International Perfusion Association


Comparison of Cardioplegic Solutions in Coronary Bypass Surgery Over Autophagy and Apoptosis Mechanisms

Background: Coronary artery disease (CAD) due to myocardial ischemia causes permanent loss of heart tissue.

Objectives: We aimed to demonstrate the possible damage to the myocardium at the molecular level through the mechanisms of autophagy and apoptosis in coronary bypass surgery patients.

Methods: One group was administered a Custodiol cardioplegia solution, and the other group was administered a Blood cardioplegia solution. Two myocardial samples were collected from each patient during the operation, just before cardiac arrest and after the aortic cross-clamp was released. The expressions of autophagy and apoptosis markers were evaluated. The level of statistical significance adopted was 5%.

Results: The expression of the BECLIN gene was significant in the myocardial tissues in the BC group (p=0.0078). CASPASE 3, 8, and 9 gene expression levels were significantly lower in the CC group. Postoperative TnT levels were significantly different between the groups (p=0.0072). CASPASE 8 and CASPASE 9 gene expressions were similar before and after aortic cross-clamping (p=0.8552, p=0.8891). In the CC group, CASPASE 3, CASPASE 8, and CASPASE 9 gene expression levels were not found to be significantly different in tissue samples taken after aortic cross-clamping (p=0.7354, p=0.0758, p=0.4128, respectively).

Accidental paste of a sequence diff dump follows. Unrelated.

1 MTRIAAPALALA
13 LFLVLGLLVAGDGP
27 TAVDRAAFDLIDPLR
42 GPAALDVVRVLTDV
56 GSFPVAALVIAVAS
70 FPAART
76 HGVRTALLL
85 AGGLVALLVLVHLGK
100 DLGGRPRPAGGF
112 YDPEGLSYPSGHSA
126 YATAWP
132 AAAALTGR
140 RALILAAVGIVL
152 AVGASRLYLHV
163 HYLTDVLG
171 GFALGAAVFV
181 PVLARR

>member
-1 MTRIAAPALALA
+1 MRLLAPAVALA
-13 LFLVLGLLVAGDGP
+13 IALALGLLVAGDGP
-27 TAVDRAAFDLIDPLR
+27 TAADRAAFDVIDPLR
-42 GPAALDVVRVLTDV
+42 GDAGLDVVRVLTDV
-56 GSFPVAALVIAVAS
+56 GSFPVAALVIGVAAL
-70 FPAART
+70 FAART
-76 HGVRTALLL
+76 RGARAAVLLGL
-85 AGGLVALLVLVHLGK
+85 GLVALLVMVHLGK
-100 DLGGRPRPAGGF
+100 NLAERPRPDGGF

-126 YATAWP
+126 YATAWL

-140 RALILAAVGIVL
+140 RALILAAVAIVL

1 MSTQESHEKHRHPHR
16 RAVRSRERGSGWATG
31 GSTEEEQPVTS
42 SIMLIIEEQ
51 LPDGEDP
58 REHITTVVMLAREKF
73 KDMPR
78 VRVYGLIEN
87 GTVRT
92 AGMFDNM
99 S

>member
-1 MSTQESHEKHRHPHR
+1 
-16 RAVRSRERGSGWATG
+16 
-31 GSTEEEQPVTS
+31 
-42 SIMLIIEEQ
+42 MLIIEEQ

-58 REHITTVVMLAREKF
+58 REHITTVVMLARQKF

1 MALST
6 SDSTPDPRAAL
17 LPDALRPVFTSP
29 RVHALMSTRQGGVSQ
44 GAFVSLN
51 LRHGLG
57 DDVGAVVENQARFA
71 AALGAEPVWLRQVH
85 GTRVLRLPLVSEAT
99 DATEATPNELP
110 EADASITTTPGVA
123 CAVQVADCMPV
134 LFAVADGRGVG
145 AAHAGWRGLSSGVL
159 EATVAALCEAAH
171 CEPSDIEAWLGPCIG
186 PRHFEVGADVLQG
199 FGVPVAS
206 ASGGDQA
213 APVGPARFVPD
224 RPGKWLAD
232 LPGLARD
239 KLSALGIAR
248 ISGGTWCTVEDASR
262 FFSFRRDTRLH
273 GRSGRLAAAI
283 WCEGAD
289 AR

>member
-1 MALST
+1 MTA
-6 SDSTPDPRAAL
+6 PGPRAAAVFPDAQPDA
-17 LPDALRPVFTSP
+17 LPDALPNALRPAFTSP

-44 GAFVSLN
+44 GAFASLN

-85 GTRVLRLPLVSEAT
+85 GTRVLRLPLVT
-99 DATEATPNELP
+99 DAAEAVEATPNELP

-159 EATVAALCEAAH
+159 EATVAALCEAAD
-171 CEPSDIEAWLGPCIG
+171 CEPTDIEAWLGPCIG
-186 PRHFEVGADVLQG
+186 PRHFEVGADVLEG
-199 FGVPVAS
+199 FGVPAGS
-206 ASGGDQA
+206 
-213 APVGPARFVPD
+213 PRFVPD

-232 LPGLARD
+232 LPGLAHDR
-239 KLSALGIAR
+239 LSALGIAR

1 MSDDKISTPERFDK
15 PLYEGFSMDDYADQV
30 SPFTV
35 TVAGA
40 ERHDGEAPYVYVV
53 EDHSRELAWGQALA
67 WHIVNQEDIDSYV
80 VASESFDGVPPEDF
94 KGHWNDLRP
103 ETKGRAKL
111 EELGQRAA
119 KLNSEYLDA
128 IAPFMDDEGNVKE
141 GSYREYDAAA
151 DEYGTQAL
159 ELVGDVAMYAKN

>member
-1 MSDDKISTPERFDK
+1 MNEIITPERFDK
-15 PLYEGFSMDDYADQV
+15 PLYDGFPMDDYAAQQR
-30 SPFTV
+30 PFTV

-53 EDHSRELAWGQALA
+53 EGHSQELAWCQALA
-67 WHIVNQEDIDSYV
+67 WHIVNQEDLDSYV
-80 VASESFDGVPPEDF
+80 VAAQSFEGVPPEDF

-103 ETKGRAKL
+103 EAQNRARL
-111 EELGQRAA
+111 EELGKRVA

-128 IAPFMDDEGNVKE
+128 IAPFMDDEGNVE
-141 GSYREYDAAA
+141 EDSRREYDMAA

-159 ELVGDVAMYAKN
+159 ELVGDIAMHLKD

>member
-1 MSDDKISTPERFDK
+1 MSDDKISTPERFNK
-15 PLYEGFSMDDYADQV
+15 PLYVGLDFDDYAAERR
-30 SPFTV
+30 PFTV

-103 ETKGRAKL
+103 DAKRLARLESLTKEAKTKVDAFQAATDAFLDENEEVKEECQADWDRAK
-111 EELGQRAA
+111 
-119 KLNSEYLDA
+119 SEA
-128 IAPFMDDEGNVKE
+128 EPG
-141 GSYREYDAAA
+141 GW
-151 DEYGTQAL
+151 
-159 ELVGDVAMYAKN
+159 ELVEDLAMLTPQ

Conclusions: With our findings, we believe that CC and BC solutions do not have a significant difference in terms of myocardial protection during bypass operations.

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